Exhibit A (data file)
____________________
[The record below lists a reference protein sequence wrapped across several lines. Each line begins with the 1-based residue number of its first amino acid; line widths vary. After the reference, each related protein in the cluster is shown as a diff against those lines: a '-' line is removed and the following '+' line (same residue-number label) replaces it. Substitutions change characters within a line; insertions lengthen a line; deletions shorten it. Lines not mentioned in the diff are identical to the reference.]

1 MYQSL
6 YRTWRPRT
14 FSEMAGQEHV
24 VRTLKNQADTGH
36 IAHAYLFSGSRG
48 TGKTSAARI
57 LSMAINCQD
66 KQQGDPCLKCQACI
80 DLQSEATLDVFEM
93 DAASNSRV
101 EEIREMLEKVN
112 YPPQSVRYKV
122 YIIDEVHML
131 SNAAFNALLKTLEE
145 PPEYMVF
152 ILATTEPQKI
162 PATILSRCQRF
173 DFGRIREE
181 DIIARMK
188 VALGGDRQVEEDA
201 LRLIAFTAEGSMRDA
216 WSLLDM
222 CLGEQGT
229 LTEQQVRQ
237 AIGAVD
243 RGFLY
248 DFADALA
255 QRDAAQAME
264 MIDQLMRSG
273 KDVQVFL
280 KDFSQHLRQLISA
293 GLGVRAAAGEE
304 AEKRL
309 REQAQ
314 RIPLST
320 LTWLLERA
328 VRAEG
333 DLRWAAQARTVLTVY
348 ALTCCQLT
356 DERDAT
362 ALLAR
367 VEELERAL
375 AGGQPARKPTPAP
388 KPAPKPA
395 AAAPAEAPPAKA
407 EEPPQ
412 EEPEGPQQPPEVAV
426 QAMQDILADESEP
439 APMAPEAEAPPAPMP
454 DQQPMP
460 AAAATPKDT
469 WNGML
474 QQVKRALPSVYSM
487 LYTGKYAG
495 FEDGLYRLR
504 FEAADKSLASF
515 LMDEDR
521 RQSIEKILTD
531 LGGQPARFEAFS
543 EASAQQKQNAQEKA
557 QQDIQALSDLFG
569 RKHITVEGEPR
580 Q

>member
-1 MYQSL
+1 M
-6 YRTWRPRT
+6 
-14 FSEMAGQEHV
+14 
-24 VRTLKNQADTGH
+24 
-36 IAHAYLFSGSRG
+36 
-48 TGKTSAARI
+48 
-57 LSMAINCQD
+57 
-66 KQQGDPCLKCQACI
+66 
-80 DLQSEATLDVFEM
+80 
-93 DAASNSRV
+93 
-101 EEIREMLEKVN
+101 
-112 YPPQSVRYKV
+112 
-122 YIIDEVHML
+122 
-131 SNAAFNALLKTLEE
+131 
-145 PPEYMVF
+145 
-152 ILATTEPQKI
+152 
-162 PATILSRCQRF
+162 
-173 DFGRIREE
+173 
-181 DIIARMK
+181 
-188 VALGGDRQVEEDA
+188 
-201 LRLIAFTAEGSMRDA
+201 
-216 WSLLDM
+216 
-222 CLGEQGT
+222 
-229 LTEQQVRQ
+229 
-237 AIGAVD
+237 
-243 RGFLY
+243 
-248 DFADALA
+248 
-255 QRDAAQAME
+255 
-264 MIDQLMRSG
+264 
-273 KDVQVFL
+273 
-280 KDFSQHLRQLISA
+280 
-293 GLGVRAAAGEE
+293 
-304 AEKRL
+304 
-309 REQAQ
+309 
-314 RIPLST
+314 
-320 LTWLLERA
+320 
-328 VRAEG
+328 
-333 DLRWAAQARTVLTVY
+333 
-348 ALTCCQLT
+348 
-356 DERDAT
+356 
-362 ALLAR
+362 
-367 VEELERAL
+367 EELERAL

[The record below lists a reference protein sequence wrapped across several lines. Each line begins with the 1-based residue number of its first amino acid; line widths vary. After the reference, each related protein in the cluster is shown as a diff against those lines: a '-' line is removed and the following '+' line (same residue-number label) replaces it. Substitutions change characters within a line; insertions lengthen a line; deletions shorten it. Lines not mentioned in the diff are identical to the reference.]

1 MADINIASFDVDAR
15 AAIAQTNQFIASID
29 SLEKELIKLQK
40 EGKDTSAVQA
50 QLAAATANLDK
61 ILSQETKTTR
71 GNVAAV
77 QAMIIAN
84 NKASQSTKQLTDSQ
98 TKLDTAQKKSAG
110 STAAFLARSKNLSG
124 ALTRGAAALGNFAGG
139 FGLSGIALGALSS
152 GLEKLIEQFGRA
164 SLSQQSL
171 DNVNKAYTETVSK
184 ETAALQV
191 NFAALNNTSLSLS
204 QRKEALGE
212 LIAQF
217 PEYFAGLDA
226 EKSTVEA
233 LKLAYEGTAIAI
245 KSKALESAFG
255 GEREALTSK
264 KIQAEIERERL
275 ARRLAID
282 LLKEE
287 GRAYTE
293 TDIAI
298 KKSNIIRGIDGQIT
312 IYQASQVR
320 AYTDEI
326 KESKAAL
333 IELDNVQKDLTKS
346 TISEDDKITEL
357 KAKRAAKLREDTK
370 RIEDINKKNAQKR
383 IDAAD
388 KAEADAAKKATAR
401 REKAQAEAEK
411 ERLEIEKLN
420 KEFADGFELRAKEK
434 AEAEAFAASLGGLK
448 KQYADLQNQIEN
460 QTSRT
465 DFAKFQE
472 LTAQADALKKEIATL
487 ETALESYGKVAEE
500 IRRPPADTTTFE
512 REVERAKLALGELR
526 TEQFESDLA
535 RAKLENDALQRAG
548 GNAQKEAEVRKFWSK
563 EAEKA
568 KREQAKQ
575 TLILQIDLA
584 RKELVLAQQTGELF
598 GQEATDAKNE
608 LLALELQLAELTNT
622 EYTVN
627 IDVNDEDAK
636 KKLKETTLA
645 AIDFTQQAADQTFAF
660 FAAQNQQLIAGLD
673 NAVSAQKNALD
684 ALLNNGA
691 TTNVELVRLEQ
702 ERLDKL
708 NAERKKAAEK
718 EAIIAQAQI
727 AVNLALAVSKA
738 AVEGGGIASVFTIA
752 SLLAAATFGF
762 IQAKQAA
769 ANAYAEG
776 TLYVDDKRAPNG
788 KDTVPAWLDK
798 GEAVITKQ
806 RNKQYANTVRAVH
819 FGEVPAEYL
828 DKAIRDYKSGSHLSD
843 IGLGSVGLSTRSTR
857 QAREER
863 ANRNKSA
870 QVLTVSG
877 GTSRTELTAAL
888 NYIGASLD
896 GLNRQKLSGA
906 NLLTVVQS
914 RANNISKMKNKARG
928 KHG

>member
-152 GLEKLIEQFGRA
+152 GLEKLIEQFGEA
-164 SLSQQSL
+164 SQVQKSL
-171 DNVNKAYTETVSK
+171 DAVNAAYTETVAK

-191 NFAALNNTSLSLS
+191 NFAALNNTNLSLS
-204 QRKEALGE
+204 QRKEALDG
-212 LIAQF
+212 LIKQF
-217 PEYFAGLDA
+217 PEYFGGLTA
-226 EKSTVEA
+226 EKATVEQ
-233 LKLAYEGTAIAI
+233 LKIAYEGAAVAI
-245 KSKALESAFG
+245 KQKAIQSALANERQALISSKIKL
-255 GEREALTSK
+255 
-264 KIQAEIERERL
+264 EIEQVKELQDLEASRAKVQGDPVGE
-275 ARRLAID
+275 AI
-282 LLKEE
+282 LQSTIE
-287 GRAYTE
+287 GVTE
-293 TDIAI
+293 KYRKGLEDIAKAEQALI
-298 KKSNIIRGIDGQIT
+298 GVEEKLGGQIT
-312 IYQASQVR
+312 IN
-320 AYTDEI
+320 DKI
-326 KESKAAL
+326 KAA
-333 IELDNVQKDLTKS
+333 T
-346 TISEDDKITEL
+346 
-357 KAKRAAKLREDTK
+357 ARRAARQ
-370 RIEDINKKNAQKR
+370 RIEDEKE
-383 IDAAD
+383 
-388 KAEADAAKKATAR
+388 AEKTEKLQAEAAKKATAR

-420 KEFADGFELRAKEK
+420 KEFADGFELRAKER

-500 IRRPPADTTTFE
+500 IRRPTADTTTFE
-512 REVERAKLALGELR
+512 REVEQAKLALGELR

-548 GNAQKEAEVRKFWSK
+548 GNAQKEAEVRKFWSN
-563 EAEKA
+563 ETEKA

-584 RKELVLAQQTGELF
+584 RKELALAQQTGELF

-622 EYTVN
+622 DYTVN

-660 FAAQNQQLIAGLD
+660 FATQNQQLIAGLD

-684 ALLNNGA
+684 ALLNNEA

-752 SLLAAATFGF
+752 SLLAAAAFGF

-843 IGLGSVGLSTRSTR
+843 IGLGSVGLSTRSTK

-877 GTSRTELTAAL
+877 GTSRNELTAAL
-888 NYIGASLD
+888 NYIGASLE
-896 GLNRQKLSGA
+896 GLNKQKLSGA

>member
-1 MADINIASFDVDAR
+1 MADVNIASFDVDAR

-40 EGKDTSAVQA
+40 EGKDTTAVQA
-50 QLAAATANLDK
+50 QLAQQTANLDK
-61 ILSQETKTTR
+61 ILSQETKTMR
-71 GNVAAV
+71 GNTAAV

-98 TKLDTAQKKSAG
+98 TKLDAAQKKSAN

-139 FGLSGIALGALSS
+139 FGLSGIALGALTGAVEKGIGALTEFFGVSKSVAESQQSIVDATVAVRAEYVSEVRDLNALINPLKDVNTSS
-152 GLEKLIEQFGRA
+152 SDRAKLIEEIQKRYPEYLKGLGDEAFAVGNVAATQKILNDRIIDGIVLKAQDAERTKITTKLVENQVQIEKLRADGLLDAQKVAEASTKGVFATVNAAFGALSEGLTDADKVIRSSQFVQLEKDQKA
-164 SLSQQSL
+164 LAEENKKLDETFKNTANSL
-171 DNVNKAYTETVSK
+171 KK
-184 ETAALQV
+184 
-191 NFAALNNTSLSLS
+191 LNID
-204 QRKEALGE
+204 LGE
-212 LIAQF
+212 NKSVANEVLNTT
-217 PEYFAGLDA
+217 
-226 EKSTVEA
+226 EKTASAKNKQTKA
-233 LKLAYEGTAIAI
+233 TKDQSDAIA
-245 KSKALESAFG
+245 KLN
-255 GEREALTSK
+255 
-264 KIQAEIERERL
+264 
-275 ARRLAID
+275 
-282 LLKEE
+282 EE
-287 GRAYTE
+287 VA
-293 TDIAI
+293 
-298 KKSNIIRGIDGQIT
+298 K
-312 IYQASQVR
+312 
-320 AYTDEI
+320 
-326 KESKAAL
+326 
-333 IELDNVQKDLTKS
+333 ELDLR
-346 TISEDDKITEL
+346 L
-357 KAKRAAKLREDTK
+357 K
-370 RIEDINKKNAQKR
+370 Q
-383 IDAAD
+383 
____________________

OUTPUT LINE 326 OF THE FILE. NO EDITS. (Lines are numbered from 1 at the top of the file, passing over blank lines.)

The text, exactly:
+1 MADVNIASFDVDAR